Many of our collaborators told us this was the most valuable part of the process for them, as it expanded their understanding of the business and their role in it. We were applying agile software development practices to a fundamentally cognitive task. The goal was not to produce software but to better understand the domain, helping 2U to learn about itself. The software behind the model and visualizations was merely a means to that end.

A Foundation in Data

Even while the model was still evolving, Datomic’s flexible approach to schema enabled us to start work on a database of domain knowledge. Since Datomic schemas are themselves expressed as data, we could automate the process of keeping the database in sync with the domain model.

;; Sample Datomic schema elements generated from domain model
[{:db/ident       :university/shortname
  :db/doc         "Unique abbreviation for this university"
  :db/valueType   :db.type/string
  :db/cardinality :db.cardinality/one
  :db/unique      :db.unique/identity
  :db/index       true}

 {:db/ident       :program/university
  :db/valueType   :db.type/ref
  :db/cardinality :db.cardinality/one}]

When data is the foundation, repetitive programming tasks can often be replaced by higher-leverage meta-programming. With Datomic, Clojure, and clojure.spec, we took an abstract model and generated a database. Adding Pedestal into the mix, we generated web-service interfaces for managing information about entities in the database. Using ClojureScript, Om, and React, we deployed a series of “mini apps,” rich interactive forms tailored to particular business roles, all sharing the common back-end.

Since 2U was already using Slack for inter-team communication, we integrated a Slack “bot” into various team channels, posting notifications and reminders with direct links into the associated web apps. All of this information flowed back into a dashboard view to help project managers track work-in-progress across the organization.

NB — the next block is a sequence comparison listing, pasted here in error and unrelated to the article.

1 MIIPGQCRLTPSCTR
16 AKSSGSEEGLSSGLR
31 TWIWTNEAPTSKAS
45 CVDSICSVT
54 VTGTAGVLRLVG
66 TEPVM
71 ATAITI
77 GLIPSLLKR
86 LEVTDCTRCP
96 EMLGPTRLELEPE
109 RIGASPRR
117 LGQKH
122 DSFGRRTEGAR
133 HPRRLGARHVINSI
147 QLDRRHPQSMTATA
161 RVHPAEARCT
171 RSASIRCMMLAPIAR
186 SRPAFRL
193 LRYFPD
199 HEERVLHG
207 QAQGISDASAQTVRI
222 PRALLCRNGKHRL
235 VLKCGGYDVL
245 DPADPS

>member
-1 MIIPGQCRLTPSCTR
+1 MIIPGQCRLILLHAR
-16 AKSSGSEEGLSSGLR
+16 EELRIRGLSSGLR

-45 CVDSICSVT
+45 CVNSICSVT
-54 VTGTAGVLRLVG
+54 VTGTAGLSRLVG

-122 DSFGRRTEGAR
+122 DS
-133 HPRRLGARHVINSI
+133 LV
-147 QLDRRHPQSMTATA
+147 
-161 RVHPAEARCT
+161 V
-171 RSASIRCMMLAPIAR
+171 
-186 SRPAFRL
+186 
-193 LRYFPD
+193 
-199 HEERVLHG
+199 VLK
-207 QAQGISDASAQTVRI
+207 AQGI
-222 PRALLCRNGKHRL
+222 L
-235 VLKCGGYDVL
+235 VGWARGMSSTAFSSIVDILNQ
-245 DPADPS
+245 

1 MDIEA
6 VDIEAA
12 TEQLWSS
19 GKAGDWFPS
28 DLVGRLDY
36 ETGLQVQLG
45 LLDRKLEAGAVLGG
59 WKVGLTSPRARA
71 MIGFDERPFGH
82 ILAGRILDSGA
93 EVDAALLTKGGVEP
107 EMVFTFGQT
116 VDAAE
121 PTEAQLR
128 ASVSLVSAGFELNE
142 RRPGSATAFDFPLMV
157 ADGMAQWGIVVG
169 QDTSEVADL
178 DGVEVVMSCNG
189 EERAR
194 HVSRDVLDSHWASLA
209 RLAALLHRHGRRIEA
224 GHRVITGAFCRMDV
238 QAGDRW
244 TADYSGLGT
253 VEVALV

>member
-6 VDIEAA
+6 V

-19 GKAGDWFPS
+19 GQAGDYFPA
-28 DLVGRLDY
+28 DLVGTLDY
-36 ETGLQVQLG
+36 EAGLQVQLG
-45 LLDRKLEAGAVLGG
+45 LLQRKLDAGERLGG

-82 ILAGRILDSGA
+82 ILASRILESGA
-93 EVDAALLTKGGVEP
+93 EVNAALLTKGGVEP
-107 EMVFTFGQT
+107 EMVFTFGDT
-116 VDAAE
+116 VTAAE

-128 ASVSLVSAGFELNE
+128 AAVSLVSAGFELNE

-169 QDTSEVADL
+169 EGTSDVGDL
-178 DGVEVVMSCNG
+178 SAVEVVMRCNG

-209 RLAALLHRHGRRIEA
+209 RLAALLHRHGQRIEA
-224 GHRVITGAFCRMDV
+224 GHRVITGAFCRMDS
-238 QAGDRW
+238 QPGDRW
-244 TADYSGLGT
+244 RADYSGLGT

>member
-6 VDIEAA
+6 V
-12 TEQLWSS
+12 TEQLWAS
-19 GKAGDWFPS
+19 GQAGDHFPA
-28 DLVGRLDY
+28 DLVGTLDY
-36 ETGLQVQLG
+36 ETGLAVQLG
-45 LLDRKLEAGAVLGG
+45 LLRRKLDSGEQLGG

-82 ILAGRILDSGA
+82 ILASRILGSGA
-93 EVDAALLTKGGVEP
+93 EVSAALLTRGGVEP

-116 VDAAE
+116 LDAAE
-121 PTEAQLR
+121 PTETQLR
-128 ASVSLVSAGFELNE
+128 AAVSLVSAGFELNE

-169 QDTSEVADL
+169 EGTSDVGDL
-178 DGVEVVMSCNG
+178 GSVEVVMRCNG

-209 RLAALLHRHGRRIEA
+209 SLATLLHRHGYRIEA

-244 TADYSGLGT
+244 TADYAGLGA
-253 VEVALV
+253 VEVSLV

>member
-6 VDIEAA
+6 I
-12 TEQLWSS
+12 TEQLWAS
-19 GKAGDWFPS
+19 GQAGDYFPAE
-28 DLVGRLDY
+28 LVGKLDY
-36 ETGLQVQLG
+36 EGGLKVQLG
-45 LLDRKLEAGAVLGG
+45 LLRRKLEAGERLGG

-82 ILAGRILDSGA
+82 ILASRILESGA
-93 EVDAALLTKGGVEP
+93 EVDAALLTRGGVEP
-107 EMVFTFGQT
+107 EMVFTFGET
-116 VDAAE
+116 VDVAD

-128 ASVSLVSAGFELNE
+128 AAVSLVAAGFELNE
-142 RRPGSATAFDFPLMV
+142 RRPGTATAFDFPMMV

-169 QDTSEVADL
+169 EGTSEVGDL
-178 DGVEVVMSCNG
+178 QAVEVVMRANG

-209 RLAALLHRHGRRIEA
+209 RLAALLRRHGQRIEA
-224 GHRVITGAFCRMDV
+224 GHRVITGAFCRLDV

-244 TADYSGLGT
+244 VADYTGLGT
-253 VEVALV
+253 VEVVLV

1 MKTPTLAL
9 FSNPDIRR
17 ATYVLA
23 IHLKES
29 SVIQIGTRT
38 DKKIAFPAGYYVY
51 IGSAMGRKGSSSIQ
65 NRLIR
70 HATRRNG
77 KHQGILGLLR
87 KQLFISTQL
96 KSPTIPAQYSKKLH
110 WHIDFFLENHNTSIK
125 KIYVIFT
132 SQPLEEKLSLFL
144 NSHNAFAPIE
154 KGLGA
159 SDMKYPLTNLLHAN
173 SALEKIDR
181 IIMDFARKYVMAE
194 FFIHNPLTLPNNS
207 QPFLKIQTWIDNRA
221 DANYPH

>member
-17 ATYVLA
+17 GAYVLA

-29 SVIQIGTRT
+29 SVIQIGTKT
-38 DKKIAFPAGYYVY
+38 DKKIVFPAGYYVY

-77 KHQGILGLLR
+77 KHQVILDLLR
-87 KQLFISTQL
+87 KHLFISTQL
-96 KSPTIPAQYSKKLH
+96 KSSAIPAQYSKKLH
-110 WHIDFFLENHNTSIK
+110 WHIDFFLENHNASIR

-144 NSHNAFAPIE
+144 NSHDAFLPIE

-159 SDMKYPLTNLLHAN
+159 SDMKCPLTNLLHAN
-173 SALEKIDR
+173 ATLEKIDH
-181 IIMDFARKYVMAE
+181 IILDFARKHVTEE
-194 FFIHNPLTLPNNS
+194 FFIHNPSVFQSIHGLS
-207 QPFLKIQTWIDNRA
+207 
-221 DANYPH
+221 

Lessons Learned

When we started, our stakeholders at 2U had hoped to arrive at a “canonical” data model for a new system which would be the “source of truth” for the rest of the organization. We set out to iterate towards a canonical model on which everyone could agree.

Of course, building consensus takes time. We were fortunate to be paired with an energetic 2U project manager willing to spend long hours asking questions and collecting feedback on our evolving data model. Even so, it took months to arrive at something we felt confident in. Fortunately, the flexibility of Clojure and Datomic allowed us to keep our models up-to-date as we learned about the business domain, even when that required revisiting some of our earliest decisions.

In the end, we realized there wasn’t any one “canonical” model. The various definitions of core business concepts were all equally valid and equally necessary. This led us to our final data model, in which the core entities were represented not as single objects but as faceted collections of views. Each team, each software system could shine a spotlight on one face of the entity, and the sum of those views made up the complete picture. The new services we developed with 2U allowed each team to continue working with the model that best served them while also bridging the communications gap between formerly-siloed systems.

Ultimately, we learned that “canonical” and “truth” are asymptotic targets. In any organization, teams tend to view the rest of the business through the lens of the system they interact with. A diversity of models is inevitable as each team adapts their understanding of the domain to fit the task at hand. For human beings, it’s a necessary cognitive shortcut. For software (and the people who write it) it’s a call to action: to adapt to reality rather than trying to reshape it.